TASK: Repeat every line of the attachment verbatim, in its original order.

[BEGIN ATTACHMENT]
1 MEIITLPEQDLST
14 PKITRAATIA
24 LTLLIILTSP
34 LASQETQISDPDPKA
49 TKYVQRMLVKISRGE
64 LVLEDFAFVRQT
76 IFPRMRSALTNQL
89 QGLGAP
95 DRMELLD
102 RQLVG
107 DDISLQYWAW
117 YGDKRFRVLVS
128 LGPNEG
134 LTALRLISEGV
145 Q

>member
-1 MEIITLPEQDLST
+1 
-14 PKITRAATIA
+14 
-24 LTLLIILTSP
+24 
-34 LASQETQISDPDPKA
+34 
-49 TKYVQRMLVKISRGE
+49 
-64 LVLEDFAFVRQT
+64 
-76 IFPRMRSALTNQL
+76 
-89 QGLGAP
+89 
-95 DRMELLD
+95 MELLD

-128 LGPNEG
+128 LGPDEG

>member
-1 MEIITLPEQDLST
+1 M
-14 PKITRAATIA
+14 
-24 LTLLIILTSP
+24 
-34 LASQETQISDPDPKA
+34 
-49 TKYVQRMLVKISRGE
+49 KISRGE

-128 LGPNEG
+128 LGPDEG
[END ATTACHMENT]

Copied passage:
1 MEIITLPEQDLST
14 PKITRAATIA
24 LTLLIILTSP
34 LASQETQISDPDPKA
49 TKYVQRMLVKISRGE
64 LVLEDFAFVRQT
76 IFPRMRSALTNQL
89 QGLGAP
95 DRMELLD
102 RQLVG
107 DDISLQYWAW
117 YGDKRFRVLVS
128 LGPNEG
134 LTALRLISEGV
145 Q

>member
-1 MEIITLPEQDLST
+1 
-14 PKITRAATIA
+14 
-24 LTLLIILTSP
+24 
-34 LASQETQISDPDPKA
+34 
-49 TKYVQRMLVKISRGE
+49 
-64 LVLEDFAFVRQT
+64 
-76 IFPRMRSALTNQL
+76 
-89 QGLGAP
+89 
-95 DRMELLD
+95 MELLD

-128 LGPNEG
+128 LGPDEG

>member
-1 MEIITLPEQDLST
+1 M
-14 PKITRAATIA
+14 
-24 LTLLIILTSP
+24 
-34 LASQETQISDPDPKA
+34 
-49 TKYVQRMLVKISRGE
+49 KISRGE

-128 LGPNEG
+128 LGPDEG